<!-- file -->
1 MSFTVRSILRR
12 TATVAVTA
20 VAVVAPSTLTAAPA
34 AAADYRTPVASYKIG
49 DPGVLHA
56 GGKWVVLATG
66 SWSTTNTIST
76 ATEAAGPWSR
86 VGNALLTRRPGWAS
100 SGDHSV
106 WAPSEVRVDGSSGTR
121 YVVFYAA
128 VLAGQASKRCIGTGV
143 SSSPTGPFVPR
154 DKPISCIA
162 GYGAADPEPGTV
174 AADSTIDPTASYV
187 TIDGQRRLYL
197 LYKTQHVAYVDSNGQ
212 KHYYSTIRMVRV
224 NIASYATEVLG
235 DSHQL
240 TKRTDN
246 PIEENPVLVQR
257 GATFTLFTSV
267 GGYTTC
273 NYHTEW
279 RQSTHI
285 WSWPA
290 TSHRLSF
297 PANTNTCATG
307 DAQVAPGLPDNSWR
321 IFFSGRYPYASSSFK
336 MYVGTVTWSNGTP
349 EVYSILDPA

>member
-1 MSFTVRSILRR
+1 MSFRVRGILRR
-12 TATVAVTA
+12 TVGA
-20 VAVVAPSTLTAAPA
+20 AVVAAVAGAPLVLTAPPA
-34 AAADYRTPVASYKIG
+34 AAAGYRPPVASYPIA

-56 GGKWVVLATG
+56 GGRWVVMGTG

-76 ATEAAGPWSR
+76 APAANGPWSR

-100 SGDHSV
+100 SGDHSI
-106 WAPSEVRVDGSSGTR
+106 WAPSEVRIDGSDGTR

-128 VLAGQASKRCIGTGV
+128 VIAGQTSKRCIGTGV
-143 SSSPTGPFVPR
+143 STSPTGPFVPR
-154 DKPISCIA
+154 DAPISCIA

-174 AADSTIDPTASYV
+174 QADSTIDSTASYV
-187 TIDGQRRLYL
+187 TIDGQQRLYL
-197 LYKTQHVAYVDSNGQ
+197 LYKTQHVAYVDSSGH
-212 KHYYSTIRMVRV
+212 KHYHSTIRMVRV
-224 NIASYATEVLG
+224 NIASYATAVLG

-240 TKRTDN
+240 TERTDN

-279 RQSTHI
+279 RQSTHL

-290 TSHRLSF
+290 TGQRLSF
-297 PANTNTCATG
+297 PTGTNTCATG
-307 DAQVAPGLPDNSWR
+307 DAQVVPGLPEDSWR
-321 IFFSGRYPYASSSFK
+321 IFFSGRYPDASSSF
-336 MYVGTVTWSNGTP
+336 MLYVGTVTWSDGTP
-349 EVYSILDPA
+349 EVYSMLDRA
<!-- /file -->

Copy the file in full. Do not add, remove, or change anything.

1 MSFTVRSILRR
12 TATVAVTA
20 VAVVAPSTLTAAPA
34 AAADYRTPVASYKIG
49 DPGVLHA
56 GGKWVVLATG
66 SWSTTNTIST
76 ATEAAGPWSR
86 VGNALLTRRPGWAS
100 SGDHSV
106 WAPSEVRVDGSSGTR
121 YVVFYAA
128 VLAGQASKRCIGTGV
143 SSSPTGPFVPR
154 DKPISCIA
162 GYGAADPEPGTV
174 AADSTIDPTASYV
187 TIDGQRRLYL
197 LYKTQHVAYVDSNGQ
212 KHYYSTIRMVRV
224 NIASYATEVLG
235 DSHQL
240 TKRTDN
246 PIEENPVLVQR
257 GATFTLFTSV
267 GGYTTC
273 NYHTEW
279 RQSTHI
285 WSWPA
290 TSHRLSF
297 PANTNTCATG
307 DAQVAPGLPDNSWR
321 IFFSGRYPYASSSFK
336 MYVGTVTWSNGTP
349 EVYSILDPA

>member
-1 MSFTVRSILRR
+1 MSFRVRGILRR
-12 TATVAVTA
+12 TVGA
-20 VAVVAPSTLTAAPA
+20 AVVAAVAGAPLVLTAPPA
-34 AAADYRTPVASYKIG
+34 AAAGYRPPVASYPIA

-56 GGKWVVLATG
+56 GGRWVVMGTG

-76 ATEAAGPWSR
+76 APAANGPWSR

-100 SGDHSV
+100 SGDHSI
-106 WAPSEVRVDGSSGTR
+106 WAPSEVRIDGSDGTR

-128 VLAGQASKRCIGTGV
+128 VIAGQTSKRCIGTGV
-143 SSSPTGPFVPR
+143 STSPTGPFVPR
-154 DKPISCIA
+154 DAPISCIA

-174 AADSTIDPTASYV
+174 QADSTIDSTASYV
-187 TIDGQRRLYL
+187 TIDGQQRLYL
-197 LYKTQHVAYVDSNGQ
+197 LYKTQHVAYVDSSGH
-212 KHYYSTIRMVRV
+212 KHYHSTIRMVRV
-224 NIASYATEVLG
+224 NIASYATAVLG

-240 TKRTDN
+240 TERTDN

-279 RQSTHI
+279 RQSTHL

-290 TSHRLSF
+290 TGQRLSF
-297 PANTNTCATG
+297 PTGTNTCATG
-307 DAQVAPGLPDNSWR
+307 DAQVVPGLPEDSWR
-321 IFFSGRYPYASSSFK
+321 IFFSGRYPDASSSF
-336 MYVGTVTWSNGTP
+336 MLYVGTVTWSDGTP
-349 EVYSILDPA
+349 EVYSMLDRA